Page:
Abdullah was unbelievably knowledgeable, like a living encyclopaedia of Taman Negara. I saw ants of 2cm big that Abdullah said when they bite, are taking a pice of flesh and it hurts like crazy. He showed me all sorts of plants, used by the old tribes, the indigenous people, as food or poison, to built shelter or made glue and even sand paper. He told me how to figure out which fruits are good and which are not following the monkeys tracks. How to find the North and a few ways to stay safe if you get lost in the jungle. I always knew nature is providing us with everything and still, before Taman Negara, I was so far away of the true magnitude of this. Mother nature truly offers us EVERYTHING.

The sounds of the jungle were incredibly loud and my new friend recognised many of them. I have never imagined the jungle so noisy. Sometimes a bird was flying as we approached or a bush of fern was moving. Abdullah was indeed a man of the jungle and with every step we became more connected, united by this deep love we both shared: love for love.

Taman Negara jungle, Malaysia

– You see this place in the back, on the path? he said at one point

– Many years ago, while guiding a group of English people through the jungle, a tiger came out of the bushes, looked at us for a few seconds and then crossed the trail and disappeared behind the leaves.

– What did you do? came my silly question.

– Nothing. We were all frozen. Now the tigers are far, they have learned to avoid humans and stay deep in the forest. But maybe we get to see one today, he winks at me.

The forest was indeed deep. To reach its top point I hear one needs a whole week. Every end of day you have to arrive in one specific point in order to find the shelter build there and be protected over night. Abdullah shares with me a recent story of one guy who somehow got lost in the woods for 2 weeks. He was a guide there all his life. After missing for a few days, he was believed dead. Miraculously he was found after 2 weeks. In a perfect condition, which was unexplainable. Only one thing was strange about him: he was convinced we was lost in the woods for one night only. No signs of mental problems and no explanation for his story. Abdullah revealed that he was believing in which craft, practices not so unheard in Malaysia and mostly among the Orang Asli tribes. These people, called the original people, that are believed to be the oldest inhabitants of Malaysia, are perfectly adapted to the jungle which is their home, their source of living, their whole life.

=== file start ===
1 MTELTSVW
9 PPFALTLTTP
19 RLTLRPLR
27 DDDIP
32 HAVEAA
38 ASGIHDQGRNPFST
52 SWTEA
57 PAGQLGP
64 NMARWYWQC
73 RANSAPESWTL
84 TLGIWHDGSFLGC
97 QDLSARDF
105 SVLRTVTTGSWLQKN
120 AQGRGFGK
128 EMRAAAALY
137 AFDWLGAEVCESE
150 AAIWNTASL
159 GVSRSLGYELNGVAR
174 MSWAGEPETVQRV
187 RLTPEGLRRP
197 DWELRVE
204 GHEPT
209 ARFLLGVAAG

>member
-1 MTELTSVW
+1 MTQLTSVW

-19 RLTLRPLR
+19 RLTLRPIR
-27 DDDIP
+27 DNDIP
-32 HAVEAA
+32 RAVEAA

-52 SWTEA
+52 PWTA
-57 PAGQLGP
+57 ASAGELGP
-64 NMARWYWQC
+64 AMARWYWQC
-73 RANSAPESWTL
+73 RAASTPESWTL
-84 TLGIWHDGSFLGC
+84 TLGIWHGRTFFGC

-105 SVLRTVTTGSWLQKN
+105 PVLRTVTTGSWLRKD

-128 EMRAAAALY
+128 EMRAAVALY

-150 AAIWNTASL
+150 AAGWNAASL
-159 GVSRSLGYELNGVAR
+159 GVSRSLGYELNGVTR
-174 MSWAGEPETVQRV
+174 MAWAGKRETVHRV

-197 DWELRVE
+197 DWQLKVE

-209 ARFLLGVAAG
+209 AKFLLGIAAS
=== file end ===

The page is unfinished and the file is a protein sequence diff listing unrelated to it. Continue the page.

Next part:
Taman Negara jungle, Malaysia

The adventure in the jungle continued with a long expected experience: 600m journey through a canopy walk, at 30m high, above the trees. Instead, I hated it. I was so petrified that my whole body was shaking and I thank to all the saints in heavens when finally got my feed back on the ground, in one piece.

Taman Negara jungle, Malaysia, canopy walk

– How was it? Abdullah, who was waiting for me down, close to the river, asked.

– I thought I’ll love it but I hate it.

A wise saying says Be careful what you wish for.

We both jumped in the boat that was waiting for us at the shore. The river was like coffee and milk. We headed straight to the middle of the jungle, where the Orang Asli tribe was living. We were suppose to spent there one hour but when we left we realised we have stayed almost 4. Maybe that guide’s story was after all real: in Taman Negara time stops.

Next: meeting  the Orang Asli tribe in Taman Negara